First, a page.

However, as Tiff remarked, ‘I wouldn’t like to be him when we are both racing in the same event and especially in the same race. When Tam and I qualified on the front row on a particular occasion he was at full stretch with everybody winding him up’. But she’s full of gratitude for Dad. ‘We wouldn’t be racing but for him’ she said, but then realising that that was a something of a statement of the biologically obvious she qualified her comments. ‘He brought all of us up in difficult circumstances but still looked after us brilliantly as a racing family, and managed to race himself, and get us all racing even though we’ve always had to do everything on a shoestring budget’. There was a fulsome cocktail of emotions – love, admiration, pride and respect – in her voice as she spoke.
Tiff, as the youngest of the 3, had been the last to start racing but when she won her first race – on Mothering Sunday in Jonathan’s kart – Dad thought that perhaps she could also become a serious racer. ‘I already knew I wanted to’ she told me.
All 3 made good progress and graduated from F6 into 100cc racing and into Super One. All this time Mike was still running the three of them as well as trying to satisfy the demands of his own motor racing career.
The much later switch to DD2 racing, where the girls have made their best mark on the international kart racing scene, came unexpectedly. John and Jean Gravett of JAG had offered encouragement and Tristan Oman then of HRS had got in touch. ‘This is a new class. Do you want a go?’ was the message. ‘Yep’ said Tiff, without really knowing what it was, and without having raced in ordinary Rotax Max!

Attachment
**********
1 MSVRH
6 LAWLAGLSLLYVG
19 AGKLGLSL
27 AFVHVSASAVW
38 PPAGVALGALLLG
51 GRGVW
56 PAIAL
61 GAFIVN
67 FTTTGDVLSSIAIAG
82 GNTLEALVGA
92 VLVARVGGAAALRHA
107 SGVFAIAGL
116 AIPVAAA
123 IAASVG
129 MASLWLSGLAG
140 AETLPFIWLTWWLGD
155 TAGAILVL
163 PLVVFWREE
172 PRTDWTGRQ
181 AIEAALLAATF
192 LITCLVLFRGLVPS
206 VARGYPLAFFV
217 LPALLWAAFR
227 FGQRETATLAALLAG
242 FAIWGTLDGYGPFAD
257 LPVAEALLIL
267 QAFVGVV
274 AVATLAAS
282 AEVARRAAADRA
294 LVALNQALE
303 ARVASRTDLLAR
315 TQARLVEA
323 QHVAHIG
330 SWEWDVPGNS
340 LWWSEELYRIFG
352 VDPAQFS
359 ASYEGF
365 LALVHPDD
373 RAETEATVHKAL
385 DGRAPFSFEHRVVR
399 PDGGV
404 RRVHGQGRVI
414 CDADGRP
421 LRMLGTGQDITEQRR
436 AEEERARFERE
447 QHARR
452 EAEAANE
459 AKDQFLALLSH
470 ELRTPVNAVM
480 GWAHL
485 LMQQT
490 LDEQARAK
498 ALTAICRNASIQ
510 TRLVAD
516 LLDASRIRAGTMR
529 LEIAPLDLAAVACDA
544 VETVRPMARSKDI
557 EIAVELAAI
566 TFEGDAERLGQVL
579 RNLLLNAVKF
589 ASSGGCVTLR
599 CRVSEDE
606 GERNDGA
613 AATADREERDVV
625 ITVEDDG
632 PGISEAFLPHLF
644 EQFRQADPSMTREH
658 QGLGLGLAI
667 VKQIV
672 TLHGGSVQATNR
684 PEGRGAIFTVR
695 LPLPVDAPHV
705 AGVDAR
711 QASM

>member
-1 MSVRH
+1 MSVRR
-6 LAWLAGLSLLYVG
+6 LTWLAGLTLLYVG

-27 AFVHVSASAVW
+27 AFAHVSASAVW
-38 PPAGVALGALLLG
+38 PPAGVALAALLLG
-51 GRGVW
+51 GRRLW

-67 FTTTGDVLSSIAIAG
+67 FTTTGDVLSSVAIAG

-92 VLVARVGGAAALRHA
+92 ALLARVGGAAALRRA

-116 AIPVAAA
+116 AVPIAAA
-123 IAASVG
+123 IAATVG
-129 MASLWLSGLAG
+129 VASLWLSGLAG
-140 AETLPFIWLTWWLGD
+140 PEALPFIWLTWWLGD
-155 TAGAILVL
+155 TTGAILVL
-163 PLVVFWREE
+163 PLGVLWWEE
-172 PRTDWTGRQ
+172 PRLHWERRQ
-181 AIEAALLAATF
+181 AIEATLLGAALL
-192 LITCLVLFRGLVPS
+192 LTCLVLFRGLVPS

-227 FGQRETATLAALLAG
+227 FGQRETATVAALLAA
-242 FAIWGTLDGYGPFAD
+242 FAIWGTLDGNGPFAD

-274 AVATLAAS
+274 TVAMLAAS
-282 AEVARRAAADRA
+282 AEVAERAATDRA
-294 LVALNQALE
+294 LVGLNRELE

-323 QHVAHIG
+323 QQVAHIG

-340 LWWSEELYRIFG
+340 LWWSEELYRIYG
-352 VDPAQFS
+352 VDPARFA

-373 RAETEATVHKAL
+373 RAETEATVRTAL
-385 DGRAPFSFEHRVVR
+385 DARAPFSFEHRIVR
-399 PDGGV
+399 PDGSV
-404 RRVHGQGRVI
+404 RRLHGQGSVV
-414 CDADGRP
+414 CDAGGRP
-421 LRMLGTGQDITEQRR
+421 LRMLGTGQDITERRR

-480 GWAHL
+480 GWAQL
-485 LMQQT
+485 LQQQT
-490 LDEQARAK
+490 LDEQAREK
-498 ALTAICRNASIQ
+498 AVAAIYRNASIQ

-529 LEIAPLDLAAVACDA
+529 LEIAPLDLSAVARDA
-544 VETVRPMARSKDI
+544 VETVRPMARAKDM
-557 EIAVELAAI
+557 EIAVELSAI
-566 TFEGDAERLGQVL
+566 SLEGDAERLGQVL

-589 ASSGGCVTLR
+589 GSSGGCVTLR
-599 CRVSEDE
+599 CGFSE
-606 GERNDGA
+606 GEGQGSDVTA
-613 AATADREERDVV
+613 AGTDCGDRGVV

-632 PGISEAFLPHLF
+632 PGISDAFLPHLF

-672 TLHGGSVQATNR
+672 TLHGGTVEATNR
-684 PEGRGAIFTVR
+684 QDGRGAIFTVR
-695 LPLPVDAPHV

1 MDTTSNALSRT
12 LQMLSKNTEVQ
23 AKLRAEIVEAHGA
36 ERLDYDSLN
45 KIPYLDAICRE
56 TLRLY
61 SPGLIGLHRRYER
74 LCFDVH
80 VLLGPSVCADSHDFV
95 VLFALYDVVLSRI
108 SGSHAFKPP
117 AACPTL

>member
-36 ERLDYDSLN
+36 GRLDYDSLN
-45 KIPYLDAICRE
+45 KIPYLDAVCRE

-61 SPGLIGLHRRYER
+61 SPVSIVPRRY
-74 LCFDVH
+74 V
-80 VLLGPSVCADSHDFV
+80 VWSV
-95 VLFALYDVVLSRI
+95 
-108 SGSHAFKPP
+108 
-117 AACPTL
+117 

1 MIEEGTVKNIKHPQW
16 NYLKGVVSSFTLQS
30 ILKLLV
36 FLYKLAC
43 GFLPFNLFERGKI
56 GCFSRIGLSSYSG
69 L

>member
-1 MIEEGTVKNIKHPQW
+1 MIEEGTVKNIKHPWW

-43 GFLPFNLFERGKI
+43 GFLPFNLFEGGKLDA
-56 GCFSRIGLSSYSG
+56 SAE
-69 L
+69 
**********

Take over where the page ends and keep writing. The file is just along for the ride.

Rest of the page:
When she had won a couple of rounds of the British Championship on her way to the title, she was asked by Tristan if she fancied racing in Europe in the Rotax Euro Challenge. Tamsin had already made her debut in that series a year or so earlier in a one-off appearance in France in the Max Senior class. Now both of them are regulars in DD2. ‘It’s a brilliant class, fast and technical with good racing between top drivers. If people saw it they would rate it, and yet there seems to be a prejudice against it in this country’ they reflected.
The class has given both ladies the chance to firmly establish themselves on an international stage primarily in mainland Europe although Tiff also qualified for the Rotax World Challenge Grand Finals in Al Ain, Abu Dhabi in 2007, before making her American kart racing debut in the DD2 class in early 2009.
But back to Dad. What’s Mike’s view of his racing daughters and out of curiosity, which of them does he think is the better of the two? Well he wasn’t going to be drawn into that latter argument but volunteered this. ‘All three of them, Jonathan as well as the girls, have a competitive streak in them. But none of them would gain an advantage unfairly’.
‘The girls are both very dedicated and professional. And they both stick up for each other’. The one moment when I was able to get Mike to pass a potentially partisan view was when he compared Tam’s racing when her younger sister was in the race and then when she wasn’t. ‘If Tiff is in front, Tam will really go for it. If Tiff’s not there, Tam will still have a good Go but maybe not with quite the same dedicated focus’.
What of the girls’ views of each other? No dissent whatsoever to be found there. ‘She’s a very good racing driver’ Tam said of Tiff. Same story the other way round though Tiff came up with a lovely additional sentiment. ‘She has always been good. I used to look up to her when I watched her before I raced. Now when we race together I have to put that aside. But in my head nothing’s changed. She is still my big sister that I have always looked up to and always will’. Mmm, I liked that.